As more of our daily lives transpire in the digital domain—financial records, kids’ birthday pictures, calendars and contact lists—the problem of protecting it all gets more acute. Consequently, there are a growing number of options for saving and sharing that essential data. And Microsoft is about to offer yet another solution: The Windows Home Server.
According to Microsoft, there are 34 million households in the U.S. with more than one PC, and many of those are networked together using a Wi-Fi network or router. But because of the hassle and complexity, few of us use that network to do more than simply share a high-speed Internet connection. The Windows Home Server is supposed to change all that by delivering a simple box with lots of storage that just plugs into a network router and allows everyone on the network to share files and do automatic backups…without hassle.
Initial demonstrations conducted again in New York last week look promising. The software is relatively easy to follow, with straightforward options to back up all photos, music, and videos (it will even recognized duplicate copies and only back up one version). Folders can be shared across the network (after all, how many copies of your daughter pulling Santa’s beard do you need?), and systems can be completely restored with a few mouse clicks.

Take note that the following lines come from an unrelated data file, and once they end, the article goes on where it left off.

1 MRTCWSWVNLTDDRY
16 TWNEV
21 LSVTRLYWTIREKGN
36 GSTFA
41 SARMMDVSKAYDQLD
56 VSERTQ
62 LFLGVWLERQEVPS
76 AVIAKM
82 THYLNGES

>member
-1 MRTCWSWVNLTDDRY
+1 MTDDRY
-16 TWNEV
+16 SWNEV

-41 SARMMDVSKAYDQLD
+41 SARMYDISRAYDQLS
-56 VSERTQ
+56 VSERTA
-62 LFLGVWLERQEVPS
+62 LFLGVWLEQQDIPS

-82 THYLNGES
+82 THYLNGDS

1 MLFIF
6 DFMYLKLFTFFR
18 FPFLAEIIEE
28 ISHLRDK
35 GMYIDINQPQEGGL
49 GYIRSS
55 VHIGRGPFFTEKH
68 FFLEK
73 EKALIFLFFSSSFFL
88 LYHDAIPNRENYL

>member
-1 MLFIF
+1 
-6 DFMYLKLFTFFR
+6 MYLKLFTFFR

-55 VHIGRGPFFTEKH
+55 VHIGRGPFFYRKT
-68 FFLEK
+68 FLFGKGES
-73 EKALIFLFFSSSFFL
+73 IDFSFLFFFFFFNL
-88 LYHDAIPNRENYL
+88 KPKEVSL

For travelers, Microsoft will also offer a free online service that will allow you access your Home Server online from any location. Forgot an important report or spreadsheet while away on business? No problem. Just log on and download it to your laptop on the road. Want to show grandma all those photos you took at spring break? Just log on and show her the pictures from your Home Server.
Windows Home Servers, as the name suggests, will work only with Windows XP and Vista machines, and are strictly for sharing and backing up files—they cannot be used to share applications. (In other words, you cannot put a rarely used application like Photoshop on the server and share it among all the computers on your network.) The first model to appear in stores will be HP’s MediaSmart Server (pictured above), available in late August or early September. According to HP spokespeople, the system will hold up to 6 terabytes of hard disk storage space. The company isn’t sure how systems will be configured (possibly with a couple of drive bays filled and a couple of empty bays so you can plug in more drives later). However, HP says it’s aiming for prices well under $1,000.
Such price points may be too steep for many consumers, but if a lot of your daily life relies on a computer, it could be worth it. (If you’re looking for less expensive solutions now, see Preserving Your Digital Treasures.)